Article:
The Board of Trustees, along with Village staff led by Clerk/Treasurer Brenda Jeselnik, has been working on the 2020/2021 budget for the last several months, holding multiple budget hearings with various department heads. The tentative budget can be found here: https://www.irvingtonny.gov/CivicAlerts.aspx?AID=2122 . Tonight at 7pm we will be holding a virtual public hearing to discuss the budget once again. While I am very proud to once again be presenting a responsible, repeatable budget with a potential tax increase of less than 1%, I am afraid that we will have more work to do in the next days and weeks as we have to reexamine revenue projections due to the COVID-19 crisis. We are still very much committed to adopting a final budget that is sustainable, responsible and has, at most, a minimal tax increase, all while maintaining critical services.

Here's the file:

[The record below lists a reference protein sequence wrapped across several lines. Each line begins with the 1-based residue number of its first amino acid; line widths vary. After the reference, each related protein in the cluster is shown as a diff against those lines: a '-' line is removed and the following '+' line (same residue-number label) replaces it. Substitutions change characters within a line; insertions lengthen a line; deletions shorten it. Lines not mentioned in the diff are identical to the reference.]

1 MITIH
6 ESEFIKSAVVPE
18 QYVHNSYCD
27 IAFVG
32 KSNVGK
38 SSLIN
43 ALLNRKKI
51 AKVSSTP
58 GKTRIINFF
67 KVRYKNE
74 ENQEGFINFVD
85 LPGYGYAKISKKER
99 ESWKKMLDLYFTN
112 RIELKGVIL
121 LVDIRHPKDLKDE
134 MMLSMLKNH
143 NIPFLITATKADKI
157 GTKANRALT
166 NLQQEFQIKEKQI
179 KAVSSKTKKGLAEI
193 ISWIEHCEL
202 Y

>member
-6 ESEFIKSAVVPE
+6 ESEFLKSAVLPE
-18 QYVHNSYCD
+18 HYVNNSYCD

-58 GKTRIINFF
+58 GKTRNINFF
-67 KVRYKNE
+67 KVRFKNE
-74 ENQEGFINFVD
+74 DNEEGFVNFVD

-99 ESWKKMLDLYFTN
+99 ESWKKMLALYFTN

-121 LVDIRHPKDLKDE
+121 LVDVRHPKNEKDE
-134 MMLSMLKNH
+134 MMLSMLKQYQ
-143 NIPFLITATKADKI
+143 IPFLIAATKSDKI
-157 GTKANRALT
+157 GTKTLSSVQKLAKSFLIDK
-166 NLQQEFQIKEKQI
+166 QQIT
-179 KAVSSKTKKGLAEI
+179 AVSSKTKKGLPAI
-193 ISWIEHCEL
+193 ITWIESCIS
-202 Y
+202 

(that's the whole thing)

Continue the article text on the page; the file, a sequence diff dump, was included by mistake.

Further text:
Every ten years, the United States Constitution requires that the federal government complete a full count of everyone living in the country, 2020 is one of those census years. Ten years ago, approximately 75% of Irvington households responded to the census, I know we can do better than that. This year we have nothing but time, so, PLEASE complete your census, it can be completed online in under ten minutes. It is critically important that we have an accurate account for things such as the allocation of federal funding, proper representation in Congress and, locally, the proper allocation of Westchester County sales tax revenue.
This is a very trying time on all of us and the next two weeks may be the darkest yet. As the bright colors of spring remind us, out of the darkness and gloom of winter comes light and beauty. This is all temporary and I like to think that our friendships and relationships are being forged by this great test to be stronger and more precious than ever before. I know I will never forget the compassion and concern for neighbors that I have seen displayed in this Village over the last month. Please continue to be kind and thoughtful. While we are apart physically, we have never been closer than we are today.
Brian C. Smith, Mayor